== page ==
FOM: Mathematical Certainty: reply to Silver
Joe Shipman
shipman at savera.com
Tue Dec 15 14:01:31 EST 1998
Charles Silver wrote:
> This criterion may be right in all cases that we know of, but it
> is still possible for it to come out wrong. This establishes that
> agreement and correctness are distinct.
>
I agree with you of course, but Hersh doesn't; I am not defending Hersh's position,
just talking about what arguments can be used against it.
> I think you are doing something very different from what Hersh
> wanted to do. Hersh wanted to capture the *meaning* of mathematical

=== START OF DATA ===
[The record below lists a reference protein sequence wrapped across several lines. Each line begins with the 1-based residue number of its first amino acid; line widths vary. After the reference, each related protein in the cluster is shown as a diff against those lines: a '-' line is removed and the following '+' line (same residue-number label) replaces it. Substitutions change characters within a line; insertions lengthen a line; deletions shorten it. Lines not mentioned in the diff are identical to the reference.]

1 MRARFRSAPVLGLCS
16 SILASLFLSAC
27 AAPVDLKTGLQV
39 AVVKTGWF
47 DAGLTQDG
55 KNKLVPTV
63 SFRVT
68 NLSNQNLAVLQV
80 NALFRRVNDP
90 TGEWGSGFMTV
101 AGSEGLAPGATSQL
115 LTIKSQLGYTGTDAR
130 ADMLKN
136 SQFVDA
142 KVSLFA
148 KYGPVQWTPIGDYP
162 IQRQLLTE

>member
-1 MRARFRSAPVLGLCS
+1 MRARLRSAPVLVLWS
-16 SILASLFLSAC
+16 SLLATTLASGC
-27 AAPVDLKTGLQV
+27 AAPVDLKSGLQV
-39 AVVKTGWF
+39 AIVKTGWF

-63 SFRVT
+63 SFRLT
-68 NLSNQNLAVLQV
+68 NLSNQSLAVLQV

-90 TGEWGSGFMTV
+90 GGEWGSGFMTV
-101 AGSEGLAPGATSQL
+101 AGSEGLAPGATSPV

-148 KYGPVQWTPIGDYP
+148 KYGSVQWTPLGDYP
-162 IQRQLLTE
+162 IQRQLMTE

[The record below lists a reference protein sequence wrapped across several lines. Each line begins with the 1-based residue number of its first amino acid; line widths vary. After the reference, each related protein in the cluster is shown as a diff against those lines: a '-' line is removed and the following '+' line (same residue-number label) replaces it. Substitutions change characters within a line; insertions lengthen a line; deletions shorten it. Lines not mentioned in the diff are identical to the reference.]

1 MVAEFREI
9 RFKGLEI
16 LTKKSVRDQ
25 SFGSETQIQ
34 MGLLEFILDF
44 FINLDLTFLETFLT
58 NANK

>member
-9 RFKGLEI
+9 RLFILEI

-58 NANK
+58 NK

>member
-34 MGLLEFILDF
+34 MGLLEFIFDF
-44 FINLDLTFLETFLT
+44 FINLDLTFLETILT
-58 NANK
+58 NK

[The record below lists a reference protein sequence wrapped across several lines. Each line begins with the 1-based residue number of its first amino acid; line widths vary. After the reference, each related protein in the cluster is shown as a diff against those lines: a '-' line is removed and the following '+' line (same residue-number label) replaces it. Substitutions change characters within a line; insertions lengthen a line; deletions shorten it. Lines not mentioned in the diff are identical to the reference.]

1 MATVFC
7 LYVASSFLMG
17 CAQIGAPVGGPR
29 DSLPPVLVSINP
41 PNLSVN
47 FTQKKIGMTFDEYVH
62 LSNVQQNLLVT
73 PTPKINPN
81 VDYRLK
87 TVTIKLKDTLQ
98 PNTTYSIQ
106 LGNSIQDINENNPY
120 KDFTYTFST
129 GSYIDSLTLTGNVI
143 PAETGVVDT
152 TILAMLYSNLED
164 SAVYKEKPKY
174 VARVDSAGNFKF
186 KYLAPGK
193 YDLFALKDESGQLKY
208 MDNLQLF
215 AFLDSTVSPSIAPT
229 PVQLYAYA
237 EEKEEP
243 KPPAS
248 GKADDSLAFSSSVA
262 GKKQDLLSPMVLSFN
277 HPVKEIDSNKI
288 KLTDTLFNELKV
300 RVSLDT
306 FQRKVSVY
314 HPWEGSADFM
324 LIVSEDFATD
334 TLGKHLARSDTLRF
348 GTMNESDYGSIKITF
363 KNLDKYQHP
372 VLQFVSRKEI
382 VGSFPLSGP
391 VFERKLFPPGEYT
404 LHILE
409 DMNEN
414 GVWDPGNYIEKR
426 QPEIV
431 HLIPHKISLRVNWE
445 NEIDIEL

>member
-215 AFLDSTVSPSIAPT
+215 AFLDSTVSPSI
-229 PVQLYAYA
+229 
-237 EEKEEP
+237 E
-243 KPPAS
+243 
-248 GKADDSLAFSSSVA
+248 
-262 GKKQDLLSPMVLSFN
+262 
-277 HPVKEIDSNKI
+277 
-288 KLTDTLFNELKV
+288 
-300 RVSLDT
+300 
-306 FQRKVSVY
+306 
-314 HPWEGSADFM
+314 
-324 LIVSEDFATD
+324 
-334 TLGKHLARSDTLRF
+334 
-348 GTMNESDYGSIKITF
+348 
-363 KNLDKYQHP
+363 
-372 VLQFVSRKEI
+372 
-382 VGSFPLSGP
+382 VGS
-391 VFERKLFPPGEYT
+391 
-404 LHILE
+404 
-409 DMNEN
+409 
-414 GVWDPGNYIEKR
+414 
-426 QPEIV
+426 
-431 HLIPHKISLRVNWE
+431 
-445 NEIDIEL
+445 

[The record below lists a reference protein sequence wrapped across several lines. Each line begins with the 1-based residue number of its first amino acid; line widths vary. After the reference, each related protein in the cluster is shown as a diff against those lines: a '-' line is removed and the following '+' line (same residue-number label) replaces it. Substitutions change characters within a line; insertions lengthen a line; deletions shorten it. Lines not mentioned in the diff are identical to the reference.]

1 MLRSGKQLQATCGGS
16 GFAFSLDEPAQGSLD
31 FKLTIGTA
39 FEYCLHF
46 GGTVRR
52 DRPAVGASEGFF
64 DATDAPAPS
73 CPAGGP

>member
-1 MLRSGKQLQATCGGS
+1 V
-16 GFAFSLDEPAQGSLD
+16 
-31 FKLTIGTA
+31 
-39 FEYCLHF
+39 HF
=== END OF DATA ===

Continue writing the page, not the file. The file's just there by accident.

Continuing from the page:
> truth. For him, agreement of a certain sort simply *is* mathematical
> truth. I don't think you are claiming that your criteria capture the
> *meaning* of mathematical truth. The very fact that you are asking
> whether anyone knows any counterexamples shows that the concepts
> "mathematically true" and "satisfy the criteria" are distinct.
Yes; but if no counterexamples can be found Hersh can maintain that this is a
distinction without a difference! The point is that a counterexample would show
that his notion of mathematical truth did not entail a property of mathematical
truth that we would all agree on (namely incorrigibility) and therefore could not be
correct; without such a counterexample he is free to redefine what mathematicians
are "really" doing.
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